Skip to content

Kansas, She Says…

February 4, 2010

What do I haul?  You got it–ASS.  

Our road trip through the Midwest to Denver was easier than expected.

From Cincinnati, Andrew and I breezed through Indiana and Illinois on I-70.  He did more driving than we’d initially agreed upon–I was supposed to do ALL the driving–but I think my lead foot certainly made things more exciting.

“The speed limit is ___, you know…” Andy would mention occasionally, as I swerved around trucks or swirled around on- and off-ramps, going 5-10 mph above the posted speed limit as a general rule.  I just blocked him out.

We had a pretty nice little arrangement going.  He put in some billable hours on his laptop, playing navigator and passenger-seat-driver when necessary.  I drove, played with the radio and clenched my bum-cheeks together to keep them awake.

Just east of Kansas City, Missouri–Blue Springs, to be precise–we decided to rest for the evening.  We checked into the Quality Inn and ate dinner at Dos Amigos in the strip mall across the street.  Margaritas!! Decent, inexpensive food!  Hear those fajitas sizzzzzle.

The next day, I was supposed to meet with a foodie, a restaurant-owner in Kansas City.  But he was not interested in the cooking-together thing, he just wanted to talk.  Meh.

The most important goal in this blog, to me, is #1: Spend time cooking with a foodie in each city I visit.  Why is this important?  

I’m a hands-on learner.  If I’m ever going to be a better cook, I need to practice with people and get feedback.  Little things, like how to dice a potato, how to sharpen a knife, how to organize your workspace, how to multi-task, etc., are best learned in person, in my opinion.

Having a teacher reminds me of what I already do know, thus building my confidence.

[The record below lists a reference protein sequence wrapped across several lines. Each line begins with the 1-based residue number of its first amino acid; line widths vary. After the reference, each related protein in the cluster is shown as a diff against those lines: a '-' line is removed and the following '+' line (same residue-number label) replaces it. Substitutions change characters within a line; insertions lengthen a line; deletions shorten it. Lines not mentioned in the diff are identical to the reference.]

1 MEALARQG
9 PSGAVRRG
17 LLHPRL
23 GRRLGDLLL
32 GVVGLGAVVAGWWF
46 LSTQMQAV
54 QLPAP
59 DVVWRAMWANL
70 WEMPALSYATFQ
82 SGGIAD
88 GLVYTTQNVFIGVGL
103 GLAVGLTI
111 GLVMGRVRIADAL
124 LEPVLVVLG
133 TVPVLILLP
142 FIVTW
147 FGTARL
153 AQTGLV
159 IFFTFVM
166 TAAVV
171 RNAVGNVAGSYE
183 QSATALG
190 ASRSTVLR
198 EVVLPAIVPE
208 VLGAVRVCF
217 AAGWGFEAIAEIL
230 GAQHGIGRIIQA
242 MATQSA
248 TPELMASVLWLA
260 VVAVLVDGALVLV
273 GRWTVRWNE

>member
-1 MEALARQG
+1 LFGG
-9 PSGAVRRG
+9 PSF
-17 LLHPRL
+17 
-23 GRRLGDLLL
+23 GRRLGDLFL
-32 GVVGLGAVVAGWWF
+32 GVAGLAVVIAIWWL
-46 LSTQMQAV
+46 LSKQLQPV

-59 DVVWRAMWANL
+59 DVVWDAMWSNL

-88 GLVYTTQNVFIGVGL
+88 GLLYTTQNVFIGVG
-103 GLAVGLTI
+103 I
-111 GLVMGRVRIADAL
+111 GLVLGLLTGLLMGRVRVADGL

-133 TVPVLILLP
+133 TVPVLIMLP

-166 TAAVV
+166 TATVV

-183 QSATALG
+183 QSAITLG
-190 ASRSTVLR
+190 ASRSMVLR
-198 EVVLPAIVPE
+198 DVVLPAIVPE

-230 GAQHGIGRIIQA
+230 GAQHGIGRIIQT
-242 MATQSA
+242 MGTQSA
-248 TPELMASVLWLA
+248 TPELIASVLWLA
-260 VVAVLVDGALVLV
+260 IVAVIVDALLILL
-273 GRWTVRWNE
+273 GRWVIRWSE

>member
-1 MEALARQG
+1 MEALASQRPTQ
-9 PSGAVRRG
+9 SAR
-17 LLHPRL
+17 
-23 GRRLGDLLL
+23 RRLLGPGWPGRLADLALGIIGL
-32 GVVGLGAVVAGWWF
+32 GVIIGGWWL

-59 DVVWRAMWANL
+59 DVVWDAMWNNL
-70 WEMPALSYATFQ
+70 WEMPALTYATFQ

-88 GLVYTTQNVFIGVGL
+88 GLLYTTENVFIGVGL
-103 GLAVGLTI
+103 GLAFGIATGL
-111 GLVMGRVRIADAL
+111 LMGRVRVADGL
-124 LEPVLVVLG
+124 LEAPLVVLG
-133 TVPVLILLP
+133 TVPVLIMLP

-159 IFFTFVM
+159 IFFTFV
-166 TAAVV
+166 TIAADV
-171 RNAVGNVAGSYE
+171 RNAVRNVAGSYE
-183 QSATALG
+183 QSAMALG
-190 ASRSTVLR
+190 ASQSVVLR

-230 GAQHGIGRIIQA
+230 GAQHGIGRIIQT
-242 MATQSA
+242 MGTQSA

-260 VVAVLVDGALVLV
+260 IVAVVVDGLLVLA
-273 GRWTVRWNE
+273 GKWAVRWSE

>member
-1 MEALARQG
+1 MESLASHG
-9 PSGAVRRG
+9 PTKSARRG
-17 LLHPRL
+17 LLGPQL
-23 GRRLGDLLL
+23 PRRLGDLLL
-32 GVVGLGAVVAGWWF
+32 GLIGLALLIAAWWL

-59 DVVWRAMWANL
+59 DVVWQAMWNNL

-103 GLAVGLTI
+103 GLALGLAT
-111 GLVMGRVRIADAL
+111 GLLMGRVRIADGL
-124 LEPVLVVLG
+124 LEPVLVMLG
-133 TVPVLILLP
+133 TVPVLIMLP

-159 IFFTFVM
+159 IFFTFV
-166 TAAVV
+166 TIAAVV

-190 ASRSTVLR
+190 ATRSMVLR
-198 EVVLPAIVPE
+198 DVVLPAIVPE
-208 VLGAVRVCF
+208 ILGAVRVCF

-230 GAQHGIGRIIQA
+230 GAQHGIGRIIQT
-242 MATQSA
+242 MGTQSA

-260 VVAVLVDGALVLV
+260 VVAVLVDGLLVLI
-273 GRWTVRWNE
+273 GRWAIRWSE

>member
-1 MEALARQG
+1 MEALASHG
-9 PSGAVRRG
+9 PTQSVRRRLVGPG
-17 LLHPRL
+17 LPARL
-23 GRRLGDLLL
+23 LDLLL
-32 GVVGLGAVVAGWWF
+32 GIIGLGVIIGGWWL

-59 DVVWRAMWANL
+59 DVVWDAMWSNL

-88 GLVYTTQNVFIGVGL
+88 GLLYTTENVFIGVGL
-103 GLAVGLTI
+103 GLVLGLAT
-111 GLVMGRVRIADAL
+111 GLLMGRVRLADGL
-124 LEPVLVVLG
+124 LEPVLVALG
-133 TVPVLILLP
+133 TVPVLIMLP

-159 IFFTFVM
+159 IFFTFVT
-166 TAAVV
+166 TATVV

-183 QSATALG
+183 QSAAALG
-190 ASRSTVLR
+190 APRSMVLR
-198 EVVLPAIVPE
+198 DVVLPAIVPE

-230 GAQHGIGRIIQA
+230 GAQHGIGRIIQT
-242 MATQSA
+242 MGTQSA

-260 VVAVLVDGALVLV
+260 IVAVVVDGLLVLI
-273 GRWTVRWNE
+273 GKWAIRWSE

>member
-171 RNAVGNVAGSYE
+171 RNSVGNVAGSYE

I like to see how other cooks think, and pick their brains.

I’m also just curious and nosy.  I like to see what other peoples’ kitchens look like.

I’m also looking to…make…friends?  Have fun and bond with people from other cities through cooking and blogging?  Seeing as how I’m socially inept, that one might be the biggest challenge.

Anyway, I could understand where the restauranteur was coming from.  He’s a busy person, and here was this stranger from a strange city with this strange-sounding blog, wanting to blow into town, invade his kitchen and cook with him after only a few days’ notice, offering no remuneration of any kind.  And it has to be on a certain day because the stranger is leaving town as quickly as she arrived.  Uh, yeah.

After my very awkward phone conversation with this fellow, in which he flat-out said “No” to cooking together, Andrew helped me work on my approach.

My blog is now averaging maybe 15 hits a day, so it’s not as though being mentioned in it is big advertising for the restaurant.  And busy people don’t have time, energy or motivation to help me out of the goodness of their hearts.  Professionals I’ve talked to act as though I’m out to steal their recipes or something.  (Which is a ridiculous concept–don’t we cooks all “borrow” ideas from each other?  How many recipes could I steal in an afternoon?)

So why would they want to help me?

I just don’t know.

Perhaps I’m asking the wrong people.  I need regular people–schoolteachers, rocket scientists, potheads–who happen to like to cook vegan food and would be thrilled to be featured in any food blog, even if it only gets 10 hits a day.  I mean 15.

But how do I find these people?

Hmmm.

Though it was a good opportunity to talk about food, I didn’t want to just interview the chef–I wanted action, and was unwilling to beg this guy for it.

I ended up canceling our meeting via voicemail with some silly excuse about having to “hit the road.” Which is true, but not for the reasons I said.  

And maybe he’s reading this right now.  I’m such an asshole!  Please forgive me, Mr. Kansas-City-Vegan-Restaurant-Owner!  So much for making friends.

Hit the road we did, indeed.